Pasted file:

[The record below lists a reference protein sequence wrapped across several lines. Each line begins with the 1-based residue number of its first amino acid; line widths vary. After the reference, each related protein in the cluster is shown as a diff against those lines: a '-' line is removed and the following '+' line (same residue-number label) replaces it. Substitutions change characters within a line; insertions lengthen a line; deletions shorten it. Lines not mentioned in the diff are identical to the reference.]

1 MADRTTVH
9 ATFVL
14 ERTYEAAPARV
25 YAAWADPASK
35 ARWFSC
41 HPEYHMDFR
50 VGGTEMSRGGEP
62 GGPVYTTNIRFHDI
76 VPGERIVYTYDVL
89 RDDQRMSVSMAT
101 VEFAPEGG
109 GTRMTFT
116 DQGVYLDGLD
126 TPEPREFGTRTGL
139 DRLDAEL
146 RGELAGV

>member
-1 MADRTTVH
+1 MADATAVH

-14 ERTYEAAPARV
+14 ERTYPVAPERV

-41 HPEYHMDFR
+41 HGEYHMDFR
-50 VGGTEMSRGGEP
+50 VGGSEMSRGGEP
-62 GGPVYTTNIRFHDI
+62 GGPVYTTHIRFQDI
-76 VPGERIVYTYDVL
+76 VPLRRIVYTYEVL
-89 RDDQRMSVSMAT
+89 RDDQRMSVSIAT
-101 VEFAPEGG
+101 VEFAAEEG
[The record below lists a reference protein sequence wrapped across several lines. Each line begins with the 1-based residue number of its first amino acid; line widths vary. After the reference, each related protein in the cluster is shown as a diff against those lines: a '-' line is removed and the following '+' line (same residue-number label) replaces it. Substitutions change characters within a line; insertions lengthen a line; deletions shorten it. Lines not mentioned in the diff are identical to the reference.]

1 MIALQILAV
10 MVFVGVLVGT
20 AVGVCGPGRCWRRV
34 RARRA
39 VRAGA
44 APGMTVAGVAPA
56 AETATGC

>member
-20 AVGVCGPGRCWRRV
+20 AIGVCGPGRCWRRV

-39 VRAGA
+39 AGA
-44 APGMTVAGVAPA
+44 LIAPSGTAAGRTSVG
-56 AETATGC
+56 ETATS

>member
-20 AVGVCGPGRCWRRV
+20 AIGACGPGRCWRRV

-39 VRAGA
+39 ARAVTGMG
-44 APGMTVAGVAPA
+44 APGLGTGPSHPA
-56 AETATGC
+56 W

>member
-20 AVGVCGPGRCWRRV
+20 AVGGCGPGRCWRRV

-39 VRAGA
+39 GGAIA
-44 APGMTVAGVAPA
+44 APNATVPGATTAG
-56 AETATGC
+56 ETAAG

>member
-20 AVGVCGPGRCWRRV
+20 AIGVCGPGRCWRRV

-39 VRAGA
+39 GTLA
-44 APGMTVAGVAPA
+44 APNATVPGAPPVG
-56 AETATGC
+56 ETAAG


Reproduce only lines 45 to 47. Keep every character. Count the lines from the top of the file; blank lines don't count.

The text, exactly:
+20 AIGVCGPGRCWRRV

-39 VRAGA
+39 AGA